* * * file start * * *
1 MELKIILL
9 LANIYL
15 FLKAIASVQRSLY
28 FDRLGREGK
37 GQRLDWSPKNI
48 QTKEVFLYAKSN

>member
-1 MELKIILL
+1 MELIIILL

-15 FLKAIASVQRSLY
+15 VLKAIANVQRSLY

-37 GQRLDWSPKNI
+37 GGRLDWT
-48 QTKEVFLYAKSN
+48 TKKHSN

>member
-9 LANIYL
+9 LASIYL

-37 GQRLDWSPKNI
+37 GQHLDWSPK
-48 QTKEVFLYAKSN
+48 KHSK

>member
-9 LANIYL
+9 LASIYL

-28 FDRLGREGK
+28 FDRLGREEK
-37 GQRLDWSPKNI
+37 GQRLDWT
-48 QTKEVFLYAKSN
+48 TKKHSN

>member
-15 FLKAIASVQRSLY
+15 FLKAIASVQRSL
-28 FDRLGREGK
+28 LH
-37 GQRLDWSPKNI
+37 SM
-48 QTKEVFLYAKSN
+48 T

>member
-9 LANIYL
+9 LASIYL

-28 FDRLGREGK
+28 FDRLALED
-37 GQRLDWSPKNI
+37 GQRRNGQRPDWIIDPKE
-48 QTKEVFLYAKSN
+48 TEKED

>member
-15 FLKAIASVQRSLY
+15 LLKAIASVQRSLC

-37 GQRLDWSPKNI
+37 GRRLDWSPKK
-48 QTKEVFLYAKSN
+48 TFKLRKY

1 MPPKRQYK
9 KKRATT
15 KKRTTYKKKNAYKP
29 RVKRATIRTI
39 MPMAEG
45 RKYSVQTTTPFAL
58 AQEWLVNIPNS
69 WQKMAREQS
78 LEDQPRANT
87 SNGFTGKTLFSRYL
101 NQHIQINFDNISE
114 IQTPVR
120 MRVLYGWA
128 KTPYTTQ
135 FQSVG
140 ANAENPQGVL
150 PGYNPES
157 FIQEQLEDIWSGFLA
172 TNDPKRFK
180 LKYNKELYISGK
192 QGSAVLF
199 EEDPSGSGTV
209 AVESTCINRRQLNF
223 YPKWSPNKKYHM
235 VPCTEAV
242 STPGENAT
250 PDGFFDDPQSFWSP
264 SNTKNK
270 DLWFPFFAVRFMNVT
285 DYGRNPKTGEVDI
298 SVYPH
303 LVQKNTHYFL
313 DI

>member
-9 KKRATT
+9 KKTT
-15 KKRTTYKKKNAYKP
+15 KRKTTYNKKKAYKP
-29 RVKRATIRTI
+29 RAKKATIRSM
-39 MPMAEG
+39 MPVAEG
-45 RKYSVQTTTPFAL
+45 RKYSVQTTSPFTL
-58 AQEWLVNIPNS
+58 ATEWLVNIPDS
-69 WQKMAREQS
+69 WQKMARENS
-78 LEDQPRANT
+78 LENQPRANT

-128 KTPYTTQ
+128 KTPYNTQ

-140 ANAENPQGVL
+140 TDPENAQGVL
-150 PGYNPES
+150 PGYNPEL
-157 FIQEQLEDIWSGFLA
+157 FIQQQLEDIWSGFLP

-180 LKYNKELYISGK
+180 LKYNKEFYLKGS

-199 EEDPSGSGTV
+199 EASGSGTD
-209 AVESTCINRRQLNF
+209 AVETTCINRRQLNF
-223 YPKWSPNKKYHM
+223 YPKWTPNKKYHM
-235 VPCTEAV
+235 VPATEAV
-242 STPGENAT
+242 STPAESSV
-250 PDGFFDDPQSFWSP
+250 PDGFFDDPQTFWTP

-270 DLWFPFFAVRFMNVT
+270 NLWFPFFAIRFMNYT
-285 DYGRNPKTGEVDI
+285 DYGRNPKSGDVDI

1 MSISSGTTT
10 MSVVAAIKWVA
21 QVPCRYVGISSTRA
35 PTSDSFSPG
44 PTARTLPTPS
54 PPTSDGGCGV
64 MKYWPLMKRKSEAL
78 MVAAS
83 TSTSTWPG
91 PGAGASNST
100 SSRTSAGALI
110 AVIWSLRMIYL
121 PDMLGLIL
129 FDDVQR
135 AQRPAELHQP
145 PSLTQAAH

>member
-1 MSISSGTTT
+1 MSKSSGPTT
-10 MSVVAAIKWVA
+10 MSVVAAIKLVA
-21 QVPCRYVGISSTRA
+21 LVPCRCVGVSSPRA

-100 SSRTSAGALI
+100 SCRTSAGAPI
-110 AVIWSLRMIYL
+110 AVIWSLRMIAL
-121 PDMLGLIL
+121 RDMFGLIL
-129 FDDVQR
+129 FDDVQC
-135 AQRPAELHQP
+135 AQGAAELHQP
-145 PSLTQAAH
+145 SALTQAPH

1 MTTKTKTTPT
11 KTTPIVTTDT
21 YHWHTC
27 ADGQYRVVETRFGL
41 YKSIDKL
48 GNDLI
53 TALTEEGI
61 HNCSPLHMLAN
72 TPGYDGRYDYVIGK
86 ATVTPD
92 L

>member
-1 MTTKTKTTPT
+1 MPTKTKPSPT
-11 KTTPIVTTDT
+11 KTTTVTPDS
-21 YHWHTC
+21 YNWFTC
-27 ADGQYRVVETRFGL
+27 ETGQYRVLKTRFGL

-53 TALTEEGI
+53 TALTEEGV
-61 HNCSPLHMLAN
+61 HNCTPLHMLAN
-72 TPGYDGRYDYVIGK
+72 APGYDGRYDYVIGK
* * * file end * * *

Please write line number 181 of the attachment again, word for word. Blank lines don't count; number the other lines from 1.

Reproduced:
+1 MPTKTKPSPT